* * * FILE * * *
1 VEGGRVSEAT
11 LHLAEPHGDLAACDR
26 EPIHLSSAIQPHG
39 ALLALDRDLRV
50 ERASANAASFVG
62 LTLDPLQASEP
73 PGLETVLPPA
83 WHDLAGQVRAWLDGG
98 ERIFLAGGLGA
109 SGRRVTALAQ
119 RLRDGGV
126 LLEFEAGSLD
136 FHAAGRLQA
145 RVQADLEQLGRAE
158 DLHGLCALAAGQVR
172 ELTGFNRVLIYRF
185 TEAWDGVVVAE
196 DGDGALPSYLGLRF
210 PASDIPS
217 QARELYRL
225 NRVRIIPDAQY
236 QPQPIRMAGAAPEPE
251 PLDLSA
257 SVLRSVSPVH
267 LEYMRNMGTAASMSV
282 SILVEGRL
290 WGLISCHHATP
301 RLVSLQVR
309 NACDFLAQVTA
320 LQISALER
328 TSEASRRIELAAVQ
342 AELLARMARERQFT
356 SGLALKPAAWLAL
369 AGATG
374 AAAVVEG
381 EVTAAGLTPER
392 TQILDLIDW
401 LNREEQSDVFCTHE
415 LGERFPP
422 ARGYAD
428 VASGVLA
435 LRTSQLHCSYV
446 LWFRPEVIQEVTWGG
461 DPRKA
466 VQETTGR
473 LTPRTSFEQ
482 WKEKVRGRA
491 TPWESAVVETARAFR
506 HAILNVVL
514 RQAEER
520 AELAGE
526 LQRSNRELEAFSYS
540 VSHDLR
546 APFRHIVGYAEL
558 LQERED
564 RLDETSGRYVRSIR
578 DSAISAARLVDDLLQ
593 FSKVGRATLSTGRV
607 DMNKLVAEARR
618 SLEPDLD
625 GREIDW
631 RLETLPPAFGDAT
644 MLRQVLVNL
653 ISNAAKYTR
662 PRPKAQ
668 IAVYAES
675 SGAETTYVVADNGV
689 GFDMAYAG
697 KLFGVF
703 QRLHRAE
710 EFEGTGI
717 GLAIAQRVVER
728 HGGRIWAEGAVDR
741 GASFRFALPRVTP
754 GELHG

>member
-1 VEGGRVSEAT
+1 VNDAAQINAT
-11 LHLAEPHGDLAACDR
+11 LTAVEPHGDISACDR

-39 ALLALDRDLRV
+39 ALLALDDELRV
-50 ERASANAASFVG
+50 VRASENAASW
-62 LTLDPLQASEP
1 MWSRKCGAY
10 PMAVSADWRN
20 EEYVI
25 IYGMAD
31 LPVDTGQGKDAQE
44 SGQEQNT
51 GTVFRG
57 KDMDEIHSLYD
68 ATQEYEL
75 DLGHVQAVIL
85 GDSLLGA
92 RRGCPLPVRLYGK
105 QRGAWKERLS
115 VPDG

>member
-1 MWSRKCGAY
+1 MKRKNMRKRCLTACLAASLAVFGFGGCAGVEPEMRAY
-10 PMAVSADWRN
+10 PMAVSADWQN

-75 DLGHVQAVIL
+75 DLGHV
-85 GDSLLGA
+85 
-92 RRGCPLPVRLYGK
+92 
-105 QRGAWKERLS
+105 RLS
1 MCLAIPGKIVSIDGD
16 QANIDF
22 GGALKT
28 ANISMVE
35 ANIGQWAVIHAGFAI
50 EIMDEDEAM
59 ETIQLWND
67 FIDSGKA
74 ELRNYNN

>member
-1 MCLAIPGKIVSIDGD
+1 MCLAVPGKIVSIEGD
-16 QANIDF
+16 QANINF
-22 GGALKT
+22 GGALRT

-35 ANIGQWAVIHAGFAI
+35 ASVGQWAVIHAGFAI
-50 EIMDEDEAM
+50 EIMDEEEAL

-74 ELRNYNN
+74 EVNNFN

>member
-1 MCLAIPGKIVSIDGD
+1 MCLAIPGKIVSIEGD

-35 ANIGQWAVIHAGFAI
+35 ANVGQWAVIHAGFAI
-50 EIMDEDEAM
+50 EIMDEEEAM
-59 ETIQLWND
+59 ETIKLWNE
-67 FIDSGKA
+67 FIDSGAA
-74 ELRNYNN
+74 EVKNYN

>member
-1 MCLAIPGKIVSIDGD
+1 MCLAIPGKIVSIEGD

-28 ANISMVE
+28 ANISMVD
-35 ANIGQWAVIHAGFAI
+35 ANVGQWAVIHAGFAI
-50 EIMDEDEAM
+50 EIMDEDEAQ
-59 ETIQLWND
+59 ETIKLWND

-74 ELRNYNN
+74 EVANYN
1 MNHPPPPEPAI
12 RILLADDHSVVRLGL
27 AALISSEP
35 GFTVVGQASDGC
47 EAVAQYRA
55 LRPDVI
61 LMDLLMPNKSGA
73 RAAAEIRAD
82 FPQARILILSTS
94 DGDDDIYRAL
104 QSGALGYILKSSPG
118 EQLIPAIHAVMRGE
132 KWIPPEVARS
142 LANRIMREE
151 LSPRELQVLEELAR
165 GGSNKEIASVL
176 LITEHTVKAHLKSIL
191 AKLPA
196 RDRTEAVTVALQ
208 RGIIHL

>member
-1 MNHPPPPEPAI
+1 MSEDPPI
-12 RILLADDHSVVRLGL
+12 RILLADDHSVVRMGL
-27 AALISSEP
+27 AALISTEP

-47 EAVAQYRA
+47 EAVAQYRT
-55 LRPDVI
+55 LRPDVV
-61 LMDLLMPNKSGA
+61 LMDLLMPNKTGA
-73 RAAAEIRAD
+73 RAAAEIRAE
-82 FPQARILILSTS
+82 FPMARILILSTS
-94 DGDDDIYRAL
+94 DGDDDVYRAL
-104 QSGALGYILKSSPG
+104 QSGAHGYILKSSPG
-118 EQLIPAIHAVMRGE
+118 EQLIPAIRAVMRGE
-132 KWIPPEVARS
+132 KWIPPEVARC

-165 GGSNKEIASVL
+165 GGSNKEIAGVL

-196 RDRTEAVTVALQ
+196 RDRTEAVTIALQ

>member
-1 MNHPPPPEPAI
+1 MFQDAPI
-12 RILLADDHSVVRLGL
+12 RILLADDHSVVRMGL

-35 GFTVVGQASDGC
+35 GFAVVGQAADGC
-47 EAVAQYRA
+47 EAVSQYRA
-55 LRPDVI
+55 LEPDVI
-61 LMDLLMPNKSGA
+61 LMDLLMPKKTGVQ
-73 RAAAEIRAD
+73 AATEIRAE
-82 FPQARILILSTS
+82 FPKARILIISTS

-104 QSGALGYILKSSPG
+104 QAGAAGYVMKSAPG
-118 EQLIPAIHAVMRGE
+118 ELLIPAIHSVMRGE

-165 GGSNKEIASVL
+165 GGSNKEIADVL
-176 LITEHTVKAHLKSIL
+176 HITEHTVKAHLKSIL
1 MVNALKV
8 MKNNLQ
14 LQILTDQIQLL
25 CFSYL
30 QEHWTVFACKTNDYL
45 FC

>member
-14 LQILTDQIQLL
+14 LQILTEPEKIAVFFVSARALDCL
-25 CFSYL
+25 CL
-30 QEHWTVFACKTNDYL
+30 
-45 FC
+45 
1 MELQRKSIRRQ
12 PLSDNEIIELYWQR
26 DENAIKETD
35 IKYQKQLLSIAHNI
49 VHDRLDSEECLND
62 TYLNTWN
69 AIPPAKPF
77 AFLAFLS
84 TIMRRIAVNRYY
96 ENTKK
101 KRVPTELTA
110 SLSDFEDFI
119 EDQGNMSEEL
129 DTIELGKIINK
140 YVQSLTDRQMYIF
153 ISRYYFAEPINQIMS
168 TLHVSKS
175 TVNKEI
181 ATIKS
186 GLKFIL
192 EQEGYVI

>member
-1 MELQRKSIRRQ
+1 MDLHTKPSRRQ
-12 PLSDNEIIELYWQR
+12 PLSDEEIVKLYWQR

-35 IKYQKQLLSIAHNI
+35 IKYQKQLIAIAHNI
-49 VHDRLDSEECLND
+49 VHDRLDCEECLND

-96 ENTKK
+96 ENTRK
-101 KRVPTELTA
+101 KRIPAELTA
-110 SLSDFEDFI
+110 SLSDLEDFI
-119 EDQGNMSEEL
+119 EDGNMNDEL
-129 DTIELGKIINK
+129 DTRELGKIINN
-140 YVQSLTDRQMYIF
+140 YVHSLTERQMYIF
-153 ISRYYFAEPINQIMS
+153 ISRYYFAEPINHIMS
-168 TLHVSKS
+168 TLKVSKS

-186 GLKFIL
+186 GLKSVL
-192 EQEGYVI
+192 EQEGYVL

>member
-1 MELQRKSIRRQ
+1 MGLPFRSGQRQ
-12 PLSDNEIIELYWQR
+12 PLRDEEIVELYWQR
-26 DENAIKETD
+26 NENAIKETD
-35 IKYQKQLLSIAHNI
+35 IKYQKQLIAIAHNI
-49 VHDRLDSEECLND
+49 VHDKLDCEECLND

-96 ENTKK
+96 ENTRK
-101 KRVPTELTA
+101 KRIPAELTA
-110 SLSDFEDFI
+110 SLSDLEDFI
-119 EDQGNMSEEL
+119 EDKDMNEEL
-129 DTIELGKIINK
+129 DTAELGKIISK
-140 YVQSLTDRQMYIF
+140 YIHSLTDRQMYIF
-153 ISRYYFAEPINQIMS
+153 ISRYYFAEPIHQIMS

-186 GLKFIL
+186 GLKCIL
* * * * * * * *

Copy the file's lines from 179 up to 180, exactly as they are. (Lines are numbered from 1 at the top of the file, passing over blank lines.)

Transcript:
196 RDRTEAVTVALQ
208 RGIIHL